Over twenty years after the fall of the Berlin Wall, and over six decades since 1945, you still know that there is something different about traveling east from Germany. Instead of a thick network of high-speed rail binding Frankfurt to Paris, and Cologne to Amsterdam, modern state-of-the-art train routes are nearly nonexistent across the eastern border. The backbone of the connection, itself somewhat new, is the Berlin-Warsaw Express, running several times daily between the capitals of Germany and Poland.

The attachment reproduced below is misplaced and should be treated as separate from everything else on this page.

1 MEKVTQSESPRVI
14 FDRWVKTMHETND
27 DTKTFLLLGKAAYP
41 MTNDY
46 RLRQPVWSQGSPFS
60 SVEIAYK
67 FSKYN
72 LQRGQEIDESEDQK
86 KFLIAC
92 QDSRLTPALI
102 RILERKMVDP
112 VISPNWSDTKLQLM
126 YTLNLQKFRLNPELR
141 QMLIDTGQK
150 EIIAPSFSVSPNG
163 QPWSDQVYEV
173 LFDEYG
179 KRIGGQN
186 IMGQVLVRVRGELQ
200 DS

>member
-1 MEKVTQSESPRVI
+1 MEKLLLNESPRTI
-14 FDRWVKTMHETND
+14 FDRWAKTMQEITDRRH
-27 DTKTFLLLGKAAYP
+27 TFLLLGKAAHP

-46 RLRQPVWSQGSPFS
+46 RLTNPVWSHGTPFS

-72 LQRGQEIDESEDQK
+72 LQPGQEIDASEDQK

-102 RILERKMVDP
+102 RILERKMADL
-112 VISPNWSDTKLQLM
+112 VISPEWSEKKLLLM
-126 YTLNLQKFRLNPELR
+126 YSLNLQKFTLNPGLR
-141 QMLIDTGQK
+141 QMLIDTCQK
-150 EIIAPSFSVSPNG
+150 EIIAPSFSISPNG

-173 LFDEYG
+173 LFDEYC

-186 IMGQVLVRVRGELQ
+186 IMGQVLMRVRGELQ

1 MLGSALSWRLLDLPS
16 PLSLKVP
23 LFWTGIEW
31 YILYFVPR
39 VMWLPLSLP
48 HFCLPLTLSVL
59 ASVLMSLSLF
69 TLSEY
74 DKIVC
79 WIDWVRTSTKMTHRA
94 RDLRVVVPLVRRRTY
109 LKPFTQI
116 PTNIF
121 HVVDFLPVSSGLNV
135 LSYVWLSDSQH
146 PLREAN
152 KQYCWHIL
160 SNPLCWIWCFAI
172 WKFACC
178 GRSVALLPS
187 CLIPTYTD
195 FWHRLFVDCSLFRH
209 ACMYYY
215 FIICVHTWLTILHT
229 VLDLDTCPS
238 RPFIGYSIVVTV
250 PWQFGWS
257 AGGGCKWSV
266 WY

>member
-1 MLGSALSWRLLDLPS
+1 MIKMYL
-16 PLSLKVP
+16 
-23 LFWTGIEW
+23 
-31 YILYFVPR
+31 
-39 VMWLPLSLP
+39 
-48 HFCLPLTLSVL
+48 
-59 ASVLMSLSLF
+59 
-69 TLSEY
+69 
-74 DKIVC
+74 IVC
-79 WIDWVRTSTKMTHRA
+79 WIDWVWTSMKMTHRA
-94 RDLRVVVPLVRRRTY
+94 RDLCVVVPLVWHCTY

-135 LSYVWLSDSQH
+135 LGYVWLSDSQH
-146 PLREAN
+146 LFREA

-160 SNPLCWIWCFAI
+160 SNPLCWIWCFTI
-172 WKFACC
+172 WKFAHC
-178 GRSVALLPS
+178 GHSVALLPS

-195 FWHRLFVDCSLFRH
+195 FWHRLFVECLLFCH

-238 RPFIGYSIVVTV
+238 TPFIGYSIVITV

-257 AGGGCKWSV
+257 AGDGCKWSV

On this trip we’re only going as far as Poznán/Posen, the Polish (and formerly Prussian) provincial city that holds the remains of Poland’s first kings. The city presents Poland’s geographic dilemma in microcosm: successfully overrun from west, east, and north, changing rulers, governments, languages, religions, and administrations like a kind of cultural tidepool, the city today is a surprisingly well-preserved look at Eastern (or Central?) Europe’s turbulent centuries.

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